Finally got Arch Linux running on Raspberry Pi the way it should. Initially I thought of keeping the first Pi (yes, there’s one more coming) under CLI only, running as a NAS/file server. After a few times around with Samba setup, SSH’ing from Fedora main box, I’ve given in to a more or less full DE. Enter OpenBox for window manager and desktop environment, ROX for file manager, and Midori for web browser. As you can see, name of the game is keeping things light.
As it is now, the Pi boots in ~20 sec, and with ‘startx’ I have OB running in about 4, so overall pretty snappy. I have a 22″ monitor hooked up via HDMI, and screen resolution is set from boot to 1080p. Keyboard and mouse are working fine via wireless USB dongle. But, as it has been mentioned time and again, the Pi is not for everyday use. Even Midori, as lightweight of a browser it is (I’ve yet to try ultralights like UZBL browser), loading times are a bit sluggish. Not at unacceptable/unusable levels by any means, but the Pi won’t be replacing any of the everyday machines I use. So far I’ve had the Pi run only 3-4 hrs at a time, and only thing I’ve discovered is it gets luke warm. That’s it. So box it in, leave it in the corner, it won’t complain.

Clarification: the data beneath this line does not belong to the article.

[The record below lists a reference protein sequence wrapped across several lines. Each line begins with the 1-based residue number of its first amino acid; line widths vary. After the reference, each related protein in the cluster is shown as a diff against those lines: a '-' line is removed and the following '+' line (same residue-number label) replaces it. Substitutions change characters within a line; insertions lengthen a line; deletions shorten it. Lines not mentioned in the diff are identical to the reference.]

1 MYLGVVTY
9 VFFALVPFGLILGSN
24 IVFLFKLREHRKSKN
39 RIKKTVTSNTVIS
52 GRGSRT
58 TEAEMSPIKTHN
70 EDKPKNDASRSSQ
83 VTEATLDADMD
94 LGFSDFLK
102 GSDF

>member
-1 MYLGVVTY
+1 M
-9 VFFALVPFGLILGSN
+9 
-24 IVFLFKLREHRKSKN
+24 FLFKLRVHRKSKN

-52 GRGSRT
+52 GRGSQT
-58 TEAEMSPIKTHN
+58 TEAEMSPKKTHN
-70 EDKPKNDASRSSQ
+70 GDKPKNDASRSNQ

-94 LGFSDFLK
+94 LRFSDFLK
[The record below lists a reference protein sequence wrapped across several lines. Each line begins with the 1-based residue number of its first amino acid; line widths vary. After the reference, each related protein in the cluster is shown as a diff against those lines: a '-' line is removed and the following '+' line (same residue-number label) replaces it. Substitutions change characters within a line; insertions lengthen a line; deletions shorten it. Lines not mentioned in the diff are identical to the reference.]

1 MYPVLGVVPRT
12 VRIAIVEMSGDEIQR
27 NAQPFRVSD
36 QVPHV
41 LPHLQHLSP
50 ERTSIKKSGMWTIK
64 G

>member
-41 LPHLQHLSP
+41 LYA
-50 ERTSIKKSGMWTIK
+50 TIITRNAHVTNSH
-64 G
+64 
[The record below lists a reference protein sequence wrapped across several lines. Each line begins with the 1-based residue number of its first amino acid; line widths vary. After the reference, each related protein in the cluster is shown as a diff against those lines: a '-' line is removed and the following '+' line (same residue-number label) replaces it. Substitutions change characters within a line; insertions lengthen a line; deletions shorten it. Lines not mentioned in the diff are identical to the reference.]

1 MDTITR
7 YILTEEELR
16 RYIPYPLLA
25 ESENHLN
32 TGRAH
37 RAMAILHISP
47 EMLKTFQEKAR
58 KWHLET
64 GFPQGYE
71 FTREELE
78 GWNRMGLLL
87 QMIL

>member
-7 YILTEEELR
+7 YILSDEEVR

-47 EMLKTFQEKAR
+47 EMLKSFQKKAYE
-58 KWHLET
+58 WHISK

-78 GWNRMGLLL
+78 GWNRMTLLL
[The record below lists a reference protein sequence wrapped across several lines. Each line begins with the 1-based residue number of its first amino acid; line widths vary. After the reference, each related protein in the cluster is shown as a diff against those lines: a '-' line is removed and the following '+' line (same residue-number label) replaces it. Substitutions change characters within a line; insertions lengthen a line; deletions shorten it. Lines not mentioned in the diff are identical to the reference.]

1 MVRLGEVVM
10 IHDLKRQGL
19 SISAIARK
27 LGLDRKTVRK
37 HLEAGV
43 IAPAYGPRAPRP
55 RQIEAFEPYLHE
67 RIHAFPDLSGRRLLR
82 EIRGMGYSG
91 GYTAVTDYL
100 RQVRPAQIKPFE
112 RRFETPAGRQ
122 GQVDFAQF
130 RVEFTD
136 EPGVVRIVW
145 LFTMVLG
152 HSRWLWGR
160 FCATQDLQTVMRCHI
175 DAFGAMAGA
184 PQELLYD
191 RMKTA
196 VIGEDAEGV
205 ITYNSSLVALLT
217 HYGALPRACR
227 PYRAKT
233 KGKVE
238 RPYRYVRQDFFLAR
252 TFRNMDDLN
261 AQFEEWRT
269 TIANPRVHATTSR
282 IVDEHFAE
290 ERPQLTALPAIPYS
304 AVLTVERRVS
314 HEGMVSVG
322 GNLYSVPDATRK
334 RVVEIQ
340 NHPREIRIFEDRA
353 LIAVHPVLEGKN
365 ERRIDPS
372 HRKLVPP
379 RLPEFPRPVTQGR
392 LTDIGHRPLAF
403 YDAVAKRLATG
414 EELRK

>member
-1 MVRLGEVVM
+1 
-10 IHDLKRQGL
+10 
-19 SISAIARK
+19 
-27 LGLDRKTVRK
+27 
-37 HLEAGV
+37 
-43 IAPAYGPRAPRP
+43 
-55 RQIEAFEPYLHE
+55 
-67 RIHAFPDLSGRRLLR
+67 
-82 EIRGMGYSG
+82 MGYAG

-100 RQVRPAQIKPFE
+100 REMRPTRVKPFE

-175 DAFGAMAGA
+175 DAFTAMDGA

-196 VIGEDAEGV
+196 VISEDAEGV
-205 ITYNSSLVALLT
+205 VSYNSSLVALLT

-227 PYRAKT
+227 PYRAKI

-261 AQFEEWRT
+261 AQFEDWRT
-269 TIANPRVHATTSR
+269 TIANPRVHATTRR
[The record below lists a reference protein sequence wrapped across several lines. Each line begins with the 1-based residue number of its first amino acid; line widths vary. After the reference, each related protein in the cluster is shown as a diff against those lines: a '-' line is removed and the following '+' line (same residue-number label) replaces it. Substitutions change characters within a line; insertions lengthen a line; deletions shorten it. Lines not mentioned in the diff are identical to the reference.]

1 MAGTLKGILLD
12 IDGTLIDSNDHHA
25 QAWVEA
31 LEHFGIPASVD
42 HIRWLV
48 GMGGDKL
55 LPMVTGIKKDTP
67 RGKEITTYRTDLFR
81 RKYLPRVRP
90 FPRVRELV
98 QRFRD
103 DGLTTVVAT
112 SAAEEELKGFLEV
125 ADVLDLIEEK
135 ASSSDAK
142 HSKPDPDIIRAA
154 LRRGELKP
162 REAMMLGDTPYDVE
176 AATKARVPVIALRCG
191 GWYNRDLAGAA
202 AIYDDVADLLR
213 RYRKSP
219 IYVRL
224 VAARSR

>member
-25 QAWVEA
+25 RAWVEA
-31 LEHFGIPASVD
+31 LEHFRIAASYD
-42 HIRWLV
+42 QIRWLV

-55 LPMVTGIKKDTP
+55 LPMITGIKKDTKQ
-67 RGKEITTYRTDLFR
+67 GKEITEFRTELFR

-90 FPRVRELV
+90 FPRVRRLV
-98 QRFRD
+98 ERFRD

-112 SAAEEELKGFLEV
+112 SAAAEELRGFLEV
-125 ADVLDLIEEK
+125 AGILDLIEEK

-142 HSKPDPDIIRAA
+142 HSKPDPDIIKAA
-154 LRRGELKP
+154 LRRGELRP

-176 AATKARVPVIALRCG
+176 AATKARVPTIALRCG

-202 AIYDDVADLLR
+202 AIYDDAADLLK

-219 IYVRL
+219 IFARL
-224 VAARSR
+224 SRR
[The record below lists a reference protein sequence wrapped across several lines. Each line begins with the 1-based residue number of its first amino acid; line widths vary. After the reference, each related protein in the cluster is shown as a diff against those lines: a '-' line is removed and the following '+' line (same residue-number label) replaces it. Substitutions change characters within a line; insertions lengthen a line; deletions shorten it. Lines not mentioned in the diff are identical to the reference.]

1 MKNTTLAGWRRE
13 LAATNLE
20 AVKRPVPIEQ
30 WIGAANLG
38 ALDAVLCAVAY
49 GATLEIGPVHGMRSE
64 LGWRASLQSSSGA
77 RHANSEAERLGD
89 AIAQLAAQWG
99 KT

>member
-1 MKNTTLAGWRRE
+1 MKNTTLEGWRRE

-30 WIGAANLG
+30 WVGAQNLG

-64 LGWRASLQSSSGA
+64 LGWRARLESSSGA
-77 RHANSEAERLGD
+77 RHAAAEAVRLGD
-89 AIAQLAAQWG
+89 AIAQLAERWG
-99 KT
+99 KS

And what’s also great, and the real purpose of the Pi, it’s so simple, humming (ok, so it is completely silent…) away alone, separated from the rest of the household gadgetry. Screw up something royally, and at worst, all you’ve done is maybe force yourself to another ‘sudo dd if=…’. So it really is a perfect Linux learning tool.
Plan for Pi numero deux is to run Debian Squeeze on it, with all the pre-loaded learning tools (Scratch etc.), and to have my 6+ year-old get her Girl Geek on. She’s probably a little too young for real coding yet — read: Dad will have no farking clue what to do — but maybe we’ll have a couple of productive Scratch sessions and get a simple Pac Man game going.
So all in all, the Pi is, and I’m quoting one Charlie Sheen: “Winning!”